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Employment & Business Litigation Pointers - Volume I, No. 16

 

Employment & Business Litigation Pointers

Volume I, No. 16
Monday, February 1, 2021

 

As a public service, we are pleased to present this issue of Employment & Business Litigation Pointers, which aims to provide our clients and subscribers with timely information and practical, business-oriented solutions to the latest employment and general business litigation developments.  In some jurisdictions, newsletters such as this may be considered: Attorney Advertising.
 
If you know of others who may wish to subscribe to this free publication, please feel free to forward it. If you wish to subscribe or unsubscribe, please do so at the bottom of this newsletter.

 

  A Note from Joseph S. Brown, Esq.

In January, the Hurwitz & Fine, P.C. Labor & Employment Group presented a webinar with our partners at the Amherst Chamber of Commerce entitled “Employment Litigation Update – A Review of 2020 and What’s Ahead”. This edition of Employment and Business Litigation Pointers follows up on that presentation with:

  1. Ann Evanko’s “Top 10 Steps to Minimize Employment Liability and Litigation in 2021”;
  2. Katherine Wood’s article on recent guidance from the NYS Department of Labor which expands employers’ obligations to provide paid leave under the NYS COVID-19 leave law; and
  3. My recent alert on “Five Recent Employment Law Developments Under the Biden Administration.”

Anyone with active litigation in New York state courts should take note of the recent additions and revisions to the Uniform Civil Rules for the New York Supreme and County Courts, which take effect February 1, 2021.  These rules, designed to improve communication and efficiency, require attorneys (and their staff) to comply with new procedures and formalities throughout all phases of litigation. Hurwitz & Fine litigators V. Christopher Potenza and Amber Storr provide their insight and analysis in an easy-to-follow article describing these changes.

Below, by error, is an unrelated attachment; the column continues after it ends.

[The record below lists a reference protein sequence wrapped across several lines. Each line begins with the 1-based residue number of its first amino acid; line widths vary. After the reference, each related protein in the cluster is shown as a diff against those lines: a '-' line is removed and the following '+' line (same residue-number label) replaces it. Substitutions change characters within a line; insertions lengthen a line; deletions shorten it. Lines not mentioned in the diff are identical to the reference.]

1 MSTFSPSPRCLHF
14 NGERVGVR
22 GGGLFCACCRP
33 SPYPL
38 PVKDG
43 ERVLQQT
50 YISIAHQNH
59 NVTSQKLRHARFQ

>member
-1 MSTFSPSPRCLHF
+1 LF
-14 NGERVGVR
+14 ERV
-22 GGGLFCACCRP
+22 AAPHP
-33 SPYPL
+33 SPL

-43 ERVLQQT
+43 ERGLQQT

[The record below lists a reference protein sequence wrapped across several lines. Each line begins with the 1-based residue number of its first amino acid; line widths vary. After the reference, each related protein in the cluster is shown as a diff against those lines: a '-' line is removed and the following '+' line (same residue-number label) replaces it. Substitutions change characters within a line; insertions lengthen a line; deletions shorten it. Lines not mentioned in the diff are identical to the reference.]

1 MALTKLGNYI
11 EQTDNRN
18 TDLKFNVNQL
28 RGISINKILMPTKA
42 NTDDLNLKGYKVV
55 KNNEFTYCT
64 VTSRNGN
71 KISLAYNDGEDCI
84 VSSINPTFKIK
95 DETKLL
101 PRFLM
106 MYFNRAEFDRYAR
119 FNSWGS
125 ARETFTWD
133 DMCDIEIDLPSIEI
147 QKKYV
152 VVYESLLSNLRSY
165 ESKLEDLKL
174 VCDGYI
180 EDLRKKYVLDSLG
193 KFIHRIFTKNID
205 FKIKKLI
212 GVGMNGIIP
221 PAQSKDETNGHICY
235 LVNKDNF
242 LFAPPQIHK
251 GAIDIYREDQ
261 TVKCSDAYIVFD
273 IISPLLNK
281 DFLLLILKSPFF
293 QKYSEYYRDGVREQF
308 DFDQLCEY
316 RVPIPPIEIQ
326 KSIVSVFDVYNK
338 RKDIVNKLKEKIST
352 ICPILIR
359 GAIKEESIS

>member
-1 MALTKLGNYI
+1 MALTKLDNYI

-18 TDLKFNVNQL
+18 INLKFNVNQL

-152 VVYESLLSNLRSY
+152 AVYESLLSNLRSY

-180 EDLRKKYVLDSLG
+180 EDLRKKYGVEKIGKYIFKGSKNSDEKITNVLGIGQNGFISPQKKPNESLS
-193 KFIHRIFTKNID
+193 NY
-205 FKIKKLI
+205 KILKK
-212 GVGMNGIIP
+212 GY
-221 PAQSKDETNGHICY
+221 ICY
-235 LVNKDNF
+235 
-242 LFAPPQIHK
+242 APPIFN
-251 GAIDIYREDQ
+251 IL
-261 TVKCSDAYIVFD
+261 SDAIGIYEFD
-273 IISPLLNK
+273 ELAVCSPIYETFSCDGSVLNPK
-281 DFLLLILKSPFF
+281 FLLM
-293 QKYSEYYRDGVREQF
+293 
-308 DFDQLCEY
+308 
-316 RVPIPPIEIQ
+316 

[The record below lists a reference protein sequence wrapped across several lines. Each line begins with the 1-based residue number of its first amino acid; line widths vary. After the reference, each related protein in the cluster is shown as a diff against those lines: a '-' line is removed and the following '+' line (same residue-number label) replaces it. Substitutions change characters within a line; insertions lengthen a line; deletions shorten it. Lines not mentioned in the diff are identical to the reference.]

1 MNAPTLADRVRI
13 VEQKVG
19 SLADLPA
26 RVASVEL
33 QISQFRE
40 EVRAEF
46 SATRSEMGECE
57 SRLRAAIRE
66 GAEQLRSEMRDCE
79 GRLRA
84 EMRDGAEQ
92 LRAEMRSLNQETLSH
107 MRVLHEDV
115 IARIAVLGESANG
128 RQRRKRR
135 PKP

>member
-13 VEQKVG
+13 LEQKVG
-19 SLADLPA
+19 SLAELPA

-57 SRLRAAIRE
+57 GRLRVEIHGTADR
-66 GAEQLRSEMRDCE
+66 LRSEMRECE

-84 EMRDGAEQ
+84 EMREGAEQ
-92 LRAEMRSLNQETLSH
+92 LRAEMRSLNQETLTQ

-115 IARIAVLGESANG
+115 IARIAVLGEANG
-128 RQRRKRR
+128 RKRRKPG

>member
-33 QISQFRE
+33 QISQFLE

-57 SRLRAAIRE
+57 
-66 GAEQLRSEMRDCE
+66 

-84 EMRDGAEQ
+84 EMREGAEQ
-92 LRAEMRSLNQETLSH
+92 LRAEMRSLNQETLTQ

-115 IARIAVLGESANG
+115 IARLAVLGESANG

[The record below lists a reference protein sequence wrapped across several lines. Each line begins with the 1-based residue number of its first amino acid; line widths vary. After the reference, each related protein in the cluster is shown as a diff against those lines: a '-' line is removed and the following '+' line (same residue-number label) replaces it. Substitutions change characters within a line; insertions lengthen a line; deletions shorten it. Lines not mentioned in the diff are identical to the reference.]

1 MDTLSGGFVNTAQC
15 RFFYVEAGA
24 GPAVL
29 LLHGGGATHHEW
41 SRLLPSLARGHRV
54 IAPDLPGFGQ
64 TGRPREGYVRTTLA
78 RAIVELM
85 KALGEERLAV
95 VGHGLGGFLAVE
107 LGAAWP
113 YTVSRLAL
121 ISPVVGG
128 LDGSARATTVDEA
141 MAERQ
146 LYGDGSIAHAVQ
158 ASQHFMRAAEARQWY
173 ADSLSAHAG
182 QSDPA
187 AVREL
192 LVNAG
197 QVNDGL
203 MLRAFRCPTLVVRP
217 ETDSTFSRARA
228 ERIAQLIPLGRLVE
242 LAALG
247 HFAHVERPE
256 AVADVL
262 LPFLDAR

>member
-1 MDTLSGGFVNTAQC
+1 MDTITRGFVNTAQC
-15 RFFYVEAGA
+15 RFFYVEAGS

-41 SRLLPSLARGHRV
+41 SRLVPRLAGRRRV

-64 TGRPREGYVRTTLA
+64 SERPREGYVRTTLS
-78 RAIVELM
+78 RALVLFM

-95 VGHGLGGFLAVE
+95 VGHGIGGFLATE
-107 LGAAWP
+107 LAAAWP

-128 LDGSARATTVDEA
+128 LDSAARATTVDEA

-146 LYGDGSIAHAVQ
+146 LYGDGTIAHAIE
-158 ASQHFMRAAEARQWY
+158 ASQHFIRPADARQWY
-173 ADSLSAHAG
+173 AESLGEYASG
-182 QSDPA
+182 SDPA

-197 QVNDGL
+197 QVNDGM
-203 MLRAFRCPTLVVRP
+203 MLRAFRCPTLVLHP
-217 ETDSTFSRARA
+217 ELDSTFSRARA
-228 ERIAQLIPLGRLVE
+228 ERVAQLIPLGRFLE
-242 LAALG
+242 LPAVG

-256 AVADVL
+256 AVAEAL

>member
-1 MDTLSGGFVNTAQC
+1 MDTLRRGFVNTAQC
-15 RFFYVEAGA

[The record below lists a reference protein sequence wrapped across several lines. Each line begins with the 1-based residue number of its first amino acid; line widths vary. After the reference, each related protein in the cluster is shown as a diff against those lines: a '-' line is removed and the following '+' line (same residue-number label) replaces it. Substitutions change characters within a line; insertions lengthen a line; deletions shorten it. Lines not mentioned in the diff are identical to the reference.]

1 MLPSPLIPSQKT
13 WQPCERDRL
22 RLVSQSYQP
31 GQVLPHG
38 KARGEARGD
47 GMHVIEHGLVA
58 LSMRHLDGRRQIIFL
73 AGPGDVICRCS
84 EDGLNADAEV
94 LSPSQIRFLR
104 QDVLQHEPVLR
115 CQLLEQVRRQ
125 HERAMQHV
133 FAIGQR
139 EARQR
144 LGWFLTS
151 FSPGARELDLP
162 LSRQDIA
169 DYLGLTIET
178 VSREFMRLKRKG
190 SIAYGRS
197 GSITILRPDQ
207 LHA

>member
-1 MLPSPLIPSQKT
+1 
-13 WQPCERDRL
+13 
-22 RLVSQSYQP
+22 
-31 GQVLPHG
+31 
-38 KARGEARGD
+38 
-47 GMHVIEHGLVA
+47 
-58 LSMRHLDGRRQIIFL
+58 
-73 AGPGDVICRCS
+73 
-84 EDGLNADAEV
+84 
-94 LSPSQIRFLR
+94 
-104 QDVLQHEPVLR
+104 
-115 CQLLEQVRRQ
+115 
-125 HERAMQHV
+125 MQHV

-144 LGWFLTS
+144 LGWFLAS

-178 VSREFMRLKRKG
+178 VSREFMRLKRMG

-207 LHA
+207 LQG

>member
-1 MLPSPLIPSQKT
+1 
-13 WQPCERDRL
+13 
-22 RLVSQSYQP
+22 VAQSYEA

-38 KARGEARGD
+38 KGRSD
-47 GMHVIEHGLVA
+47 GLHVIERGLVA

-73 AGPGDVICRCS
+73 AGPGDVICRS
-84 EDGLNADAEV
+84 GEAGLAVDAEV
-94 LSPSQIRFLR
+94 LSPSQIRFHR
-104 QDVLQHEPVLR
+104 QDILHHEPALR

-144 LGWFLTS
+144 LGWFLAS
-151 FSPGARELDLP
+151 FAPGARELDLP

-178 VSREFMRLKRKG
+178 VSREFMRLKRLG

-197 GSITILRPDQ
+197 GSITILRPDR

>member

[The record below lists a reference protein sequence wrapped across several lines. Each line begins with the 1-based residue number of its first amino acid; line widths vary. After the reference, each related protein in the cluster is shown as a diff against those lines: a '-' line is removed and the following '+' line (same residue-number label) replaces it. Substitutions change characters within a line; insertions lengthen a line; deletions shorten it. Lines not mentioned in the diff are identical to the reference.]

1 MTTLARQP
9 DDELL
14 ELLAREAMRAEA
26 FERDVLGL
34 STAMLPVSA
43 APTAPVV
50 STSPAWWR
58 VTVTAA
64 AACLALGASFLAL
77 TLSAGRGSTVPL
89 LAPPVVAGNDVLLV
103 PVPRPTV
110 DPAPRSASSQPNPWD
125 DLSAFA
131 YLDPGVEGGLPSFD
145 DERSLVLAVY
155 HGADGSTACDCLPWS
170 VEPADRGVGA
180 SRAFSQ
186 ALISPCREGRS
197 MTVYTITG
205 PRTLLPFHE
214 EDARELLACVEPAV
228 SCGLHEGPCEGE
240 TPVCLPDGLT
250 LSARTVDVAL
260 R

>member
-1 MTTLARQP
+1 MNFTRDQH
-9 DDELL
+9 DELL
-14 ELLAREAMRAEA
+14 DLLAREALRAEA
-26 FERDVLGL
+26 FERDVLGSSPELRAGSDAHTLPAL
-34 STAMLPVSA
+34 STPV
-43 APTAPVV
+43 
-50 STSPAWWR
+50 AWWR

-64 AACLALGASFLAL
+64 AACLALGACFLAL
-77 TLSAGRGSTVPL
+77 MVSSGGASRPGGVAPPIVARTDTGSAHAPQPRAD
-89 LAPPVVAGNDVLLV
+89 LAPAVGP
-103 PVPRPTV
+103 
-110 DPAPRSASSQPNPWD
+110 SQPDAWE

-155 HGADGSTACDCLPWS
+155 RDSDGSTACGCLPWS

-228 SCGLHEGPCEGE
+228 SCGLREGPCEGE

Finally, we would like to introduce you to Scott D. Storm, who just joined the firm as a member in the Insurance Coverage practice group.  Scott has over 20 years of legal experience handling insurance coverage and defense litigation, including special investigation matters.  He has a multi-state insurance coverage practice of first-party (property, auto physical damage, UM/SUM, PIP) and third-party liability coverage matters of all commercial and personal property and casualty lines, including: analysis and evaluation of coverage issues; litigation of coverage disputes with policyholders and other insurers, through trial and appellate practice; and representation of insurers in intercompany arbitration matters.  Welcome Scott!

 

Top 10 Steps to Minimize Employment Liability and Litigation in 2021
By Ann E. Evanko, Esq. 

As we usher in the new year, employers are faced with continuing challenges due to COVID-19 disruptions, remote working, uncertainty with COVID-19 vaccinations, new employment laws, and the increasing demands of a workplace under stress. While employers’ responses to these demands require more attention than ever, the foundation of strong employment practices will remain familiar in many ways and this framework will help you minimize your risk of being sued.

Take a moment to review and refresh your employment policies and practices so that you can create a less stressful workplace and position your business to successfully defend against claims. And, to assist you in this process, we put together a list of “Top 10” Steps to help you along.